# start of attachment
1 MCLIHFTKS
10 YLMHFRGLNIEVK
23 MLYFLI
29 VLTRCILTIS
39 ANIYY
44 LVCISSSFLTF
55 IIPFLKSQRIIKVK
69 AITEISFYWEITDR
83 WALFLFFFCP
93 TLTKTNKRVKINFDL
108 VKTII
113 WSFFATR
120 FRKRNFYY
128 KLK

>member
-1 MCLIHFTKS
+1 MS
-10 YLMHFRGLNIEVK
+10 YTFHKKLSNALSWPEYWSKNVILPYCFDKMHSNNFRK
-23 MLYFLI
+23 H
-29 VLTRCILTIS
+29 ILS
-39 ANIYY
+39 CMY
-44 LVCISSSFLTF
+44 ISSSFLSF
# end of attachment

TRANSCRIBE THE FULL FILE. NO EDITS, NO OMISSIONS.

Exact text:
1 MCLIHFTKS
10 YLMHFRGLNIEVK
23 MLYFLI
29 VLTRCILTIS
39 ANIYY
44 LVCISSSFLTF
55 IIPFLKSQRIIKVK
69 AITEISFYWEITDR
83 WALFLFFFCP
93 TLTKTNKRVKINFDL
108 VKTII
113 WSFFATR
120 FRKRNFYY
128 KLK

>member
-1 MCLIHFTKS
+1 MS
-10 YLMHFRGLNIEVK
+10 YTFHKKLSNALSWPEYWSKNVILPYCFDKMHSNNFRK
-23 MLYFLI
+23 H
-29 VLTRCILTIS
+29 ILS
-39 ANIYY
+39 CMY
-44 LVCISSSFLTF
+44 ISSSFLSF